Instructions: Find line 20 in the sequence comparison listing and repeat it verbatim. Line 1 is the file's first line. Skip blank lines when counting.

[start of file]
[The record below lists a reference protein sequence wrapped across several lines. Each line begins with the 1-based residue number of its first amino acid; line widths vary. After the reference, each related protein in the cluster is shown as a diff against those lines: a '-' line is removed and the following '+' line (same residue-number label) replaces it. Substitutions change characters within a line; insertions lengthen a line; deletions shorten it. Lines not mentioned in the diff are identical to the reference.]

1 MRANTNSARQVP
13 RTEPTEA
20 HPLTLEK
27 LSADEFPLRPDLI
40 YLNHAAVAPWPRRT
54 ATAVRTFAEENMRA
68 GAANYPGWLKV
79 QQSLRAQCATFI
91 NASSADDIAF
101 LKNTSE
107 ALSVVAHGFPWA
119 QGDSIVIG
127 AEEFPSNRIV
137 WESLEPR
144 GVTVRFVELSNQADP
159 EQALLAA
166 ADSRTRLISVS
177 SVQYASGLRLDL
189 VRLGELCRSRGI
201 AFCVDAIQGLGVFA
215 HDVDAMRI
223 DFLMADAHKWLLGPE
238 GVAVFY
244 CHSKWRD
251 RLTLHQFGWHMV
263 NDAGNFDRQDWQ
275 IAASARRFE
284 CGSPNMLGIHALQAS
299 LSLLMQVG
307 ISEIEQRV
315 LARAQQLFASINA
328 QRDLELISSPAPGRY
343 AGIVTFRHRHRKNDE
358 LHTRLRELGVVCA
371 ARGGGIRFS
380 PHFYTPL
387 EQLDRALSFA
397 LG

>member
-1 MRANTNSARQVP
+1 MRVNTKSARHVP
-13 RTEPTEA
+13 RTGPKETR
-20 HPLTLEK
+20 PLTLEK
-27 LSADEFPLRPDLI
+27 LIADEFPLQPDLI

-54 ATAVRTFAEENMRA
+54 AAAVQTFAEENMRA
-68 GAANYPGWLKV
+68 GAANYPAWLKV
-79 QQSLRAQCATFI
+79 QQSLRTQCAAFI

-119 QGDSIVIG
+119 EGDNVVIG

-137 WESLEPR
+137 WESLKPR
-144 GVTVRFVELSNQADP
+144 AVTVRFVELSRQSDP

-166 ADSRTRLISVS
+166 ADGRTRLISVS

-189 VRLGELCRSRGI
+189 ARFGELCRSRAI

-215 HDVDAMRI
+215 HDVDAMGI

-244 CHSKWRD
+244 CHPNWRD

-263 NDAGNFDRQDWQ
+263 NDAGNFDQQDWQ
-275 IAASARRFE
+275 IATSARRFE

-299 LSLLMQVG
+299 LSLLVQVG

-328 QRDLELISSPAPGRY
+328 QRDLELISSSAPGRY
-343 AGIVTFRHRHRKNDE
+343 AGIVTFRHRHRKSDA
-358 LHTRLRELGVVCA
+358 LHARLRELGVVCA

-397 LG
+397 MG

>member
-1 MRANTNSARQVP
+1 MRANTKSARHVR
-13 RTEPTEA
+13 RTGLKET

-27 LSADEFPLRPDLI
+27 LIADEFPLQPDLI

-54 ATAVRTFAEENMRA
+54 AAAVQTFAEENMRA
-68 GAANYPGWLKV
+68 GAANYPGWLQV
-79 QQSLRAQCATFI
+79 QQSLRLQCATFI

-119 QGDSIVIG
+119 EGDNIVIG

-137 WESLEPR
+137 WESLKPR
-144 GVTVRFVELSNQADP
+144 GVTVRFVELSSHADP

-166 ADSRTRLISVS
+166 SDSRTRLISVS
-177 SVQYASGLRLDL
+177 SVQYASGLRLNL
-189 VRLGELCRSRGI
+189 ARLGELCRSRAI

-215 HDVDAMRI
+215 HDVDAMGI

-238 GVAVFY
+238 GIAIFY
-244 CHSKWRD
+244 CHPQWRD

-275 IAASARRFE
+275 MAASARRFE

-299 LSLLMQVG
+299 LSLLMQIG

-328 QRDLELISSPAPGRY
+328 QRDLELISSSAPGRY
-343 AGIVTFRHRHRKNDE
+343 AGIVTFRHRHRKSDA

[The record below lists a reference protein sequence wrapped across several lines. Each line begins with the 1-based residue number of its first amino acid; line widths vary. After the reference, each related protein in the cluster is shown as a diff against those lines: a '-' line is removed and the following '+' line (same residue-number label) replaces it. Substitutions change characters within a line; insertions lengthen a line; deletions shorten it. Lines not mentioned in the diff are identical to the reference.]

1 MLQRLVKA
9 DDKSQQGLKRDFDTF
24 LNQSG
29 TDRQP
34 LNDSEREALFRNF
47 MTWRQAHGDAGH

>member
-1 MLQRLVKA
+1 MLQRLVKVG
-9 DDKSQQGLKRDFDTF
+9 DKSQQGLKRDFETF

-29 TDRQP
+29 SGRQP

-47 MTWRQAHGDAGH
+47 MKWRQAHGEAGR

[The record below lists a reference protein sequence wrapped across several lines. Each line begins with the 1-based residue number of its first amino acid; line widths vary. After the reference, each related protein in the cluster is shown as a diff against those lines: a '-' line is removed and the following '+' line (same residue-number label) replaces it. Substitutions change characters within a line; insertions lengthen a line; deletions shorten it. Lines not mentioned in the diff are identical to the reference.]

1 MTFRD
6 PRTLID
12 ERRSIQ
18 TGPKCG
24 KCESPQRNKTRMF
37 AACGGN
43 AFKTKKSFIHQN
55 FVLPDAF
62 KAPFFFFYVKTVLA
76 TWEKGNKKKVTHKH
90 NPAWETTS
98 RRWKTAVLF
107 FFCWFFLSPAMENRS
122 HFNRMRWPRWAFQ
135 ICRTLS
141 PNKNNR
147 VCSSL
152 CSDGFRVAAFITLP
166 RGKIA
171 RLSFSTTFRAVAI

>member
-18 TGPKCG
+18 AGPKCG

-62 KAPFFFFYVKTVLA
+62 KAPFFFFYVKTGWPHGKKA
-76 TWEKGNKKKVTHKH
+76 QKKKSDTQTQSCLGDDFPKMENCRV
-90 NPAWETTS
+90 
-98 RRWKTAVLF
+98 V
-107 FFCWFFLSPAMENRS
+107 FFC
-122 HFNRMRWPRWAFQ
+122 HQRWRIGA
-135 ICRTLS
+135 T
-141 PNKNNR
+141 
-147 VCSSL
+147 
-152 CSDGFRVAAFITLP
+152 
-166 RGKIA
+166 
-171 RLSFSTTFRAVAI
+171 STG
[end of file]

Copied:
189 VRLGELCRSRGI